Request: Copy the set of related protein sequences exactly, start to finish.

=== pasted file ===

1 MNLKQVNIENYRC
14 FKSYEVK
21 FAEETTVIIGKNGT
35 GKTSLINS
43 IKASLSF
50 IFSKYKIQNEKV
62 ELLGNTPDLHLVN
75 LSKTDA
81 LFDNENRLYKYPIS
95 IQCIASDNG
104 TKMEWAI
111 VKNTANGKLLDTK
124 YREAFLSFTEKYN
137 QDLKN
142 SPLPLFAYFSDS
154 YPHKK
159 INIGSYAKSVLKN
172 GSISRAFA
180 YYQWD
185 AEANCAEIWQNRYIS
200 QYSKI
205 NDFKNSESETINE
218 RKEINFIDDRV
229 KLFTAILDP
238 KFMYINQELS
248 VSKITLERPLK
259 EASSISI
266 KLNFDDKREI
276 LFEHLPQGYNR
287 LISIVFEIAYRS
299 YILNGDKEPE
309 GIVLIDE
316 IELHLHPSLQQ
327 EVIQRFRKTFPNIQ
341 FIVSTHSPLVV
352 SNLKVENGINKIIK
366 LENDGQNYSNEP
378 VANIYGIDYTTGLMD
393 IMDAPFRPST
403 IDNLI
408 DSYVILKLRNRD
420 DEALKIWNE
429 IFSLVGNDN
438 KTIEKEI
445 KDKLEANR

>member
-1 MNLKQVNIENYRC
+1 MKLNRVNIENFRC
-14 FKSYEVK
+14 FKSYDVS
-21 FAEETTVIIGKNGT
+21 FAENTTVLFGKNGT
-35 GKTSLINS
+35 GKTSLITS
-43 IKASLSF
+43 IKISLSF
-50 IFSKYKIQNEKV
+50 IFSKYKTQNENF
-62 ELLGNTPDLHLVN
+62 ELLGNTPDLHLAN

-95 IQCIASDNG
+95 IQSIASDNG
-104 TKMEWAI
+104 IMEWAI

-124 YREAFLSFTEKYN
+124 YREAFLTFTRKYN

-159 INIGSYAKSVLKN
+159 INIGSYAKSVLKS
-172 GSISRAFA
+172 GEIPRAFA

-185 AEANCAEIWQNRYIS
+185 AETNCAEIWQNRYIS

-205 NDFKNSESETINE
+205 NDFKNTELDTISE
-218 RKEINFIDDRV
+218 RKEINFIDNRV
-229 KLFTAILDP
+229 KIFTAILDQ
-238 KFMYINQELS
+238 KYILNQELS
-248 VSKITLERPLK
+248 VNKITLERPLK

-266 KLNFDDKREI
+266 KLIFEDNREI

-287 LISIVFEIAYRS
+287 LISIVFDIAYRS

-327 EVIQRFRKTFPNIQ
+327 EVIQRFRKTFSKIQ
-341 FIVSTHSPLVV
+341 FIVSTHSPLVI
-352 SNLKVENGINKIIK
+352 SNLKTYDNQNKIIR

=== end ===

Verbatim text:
1 MNLKQVNIENYRC
14 FKSYEVK
21 FAEETTVIIGKNGT
35 GKTSLINS
43 IKASLSF
50 IFSKYKIQNEKV
62 ELLGNTPDLHLVN
75 LSKTDA
81 LFDNENRLYKYPIS
95 IQCIASDNG
104 TKMEWAI
111 VKNTANGKLLDTK
124 YREAFLSFTEKYN
137 QDLKN
142 SPLPLFAYFSDS
154 YPHKK
159 INIGSYAKSVLKN
172 GSISRAFA
180 YYQWD
185 AEANCAEIWQNRYIS
200 QYSKI
205 NDFKNSESETINE
218 RKEINFIDDRV
229 KLFTAILDP
238 KFMYINQELS
248 VSKITLERPLK
259 EASSISI
266 KLNFDDKREI
276 LFEHLPQGYNR
287 LISIVFEIAYRS
299 YILNGDKEPE
309 GIVLIDE
316 IELHLHPSLQQ
327 EVIQRFRKTFPNIQ
341 FIVSTHSPLVV
352 SNLKVENGINKIIK
366 LENDGQNYSNEP
378 VANIYGIDYTTGLMD
393 IMDAPFRPST
403 IDNLI
408 DSYVILKLRNRD
420 DEALKIWNE
429 IFSLVGNDN
438 KTIEKEI
445 KDKLEANR

>member
-1 MNLKQVNIENYRC
+1 MKLNRVNIENFRC
-14 FKSYEVK
+14 FKSYDVS
-21 FAEETTVIIGKNGT
+21 FAENTTVLFGKNGT
-35 GKTSLINS
+35 GKTSLITS
-43 IKASLSF
+43 IKISLSF
-50 IFSKYKIQNEKV
+50 IFSKYKTQNENF
-62 ELLGNTPDLHLVN
+62 ELLGNTPDLHLAN

-95 IQCIASDNG
+95 IQSIASDNG
-104 TKMEWAI
+104 IMEWAI

-124 YREAFLSFTEKYN
+124 YREAFLTFTRKYN

-159 INIGSYAKSVLKN
+159 INIGSYAKSVLKS
-172 GSISRAFA
+172 GEIPRAFA

-185 AEANCAEIWQNRYIS
+185 AETNCAEIWQNRYIS

-205 NDFKNSESETINE
+205 NDFKNTELDTISE
-218 RKEINFIDDRV
+218 RKEINFIDNRV
-229 KLFTAILDP
+229 KIFTAILDQ
-238 KFMYINQELS
+238 KYILNQELS
-248 VSKITLERPLK
+248 VNKITLERPLK

-266 KLNFDDKREI
+266 KLIFEDNREI

-287 LISIVFEIAYRS
+287 LISIVFDIAYRS

-327 EVIQRFRKTFPNIQ
+327 EVIQRFRKTFSKIQ
-341 FIVSTHSPLVV
+341 FIVSTHSPLVI
-352 SNLKVENGINKIIK
+352 SNLKTYDNQNKIIR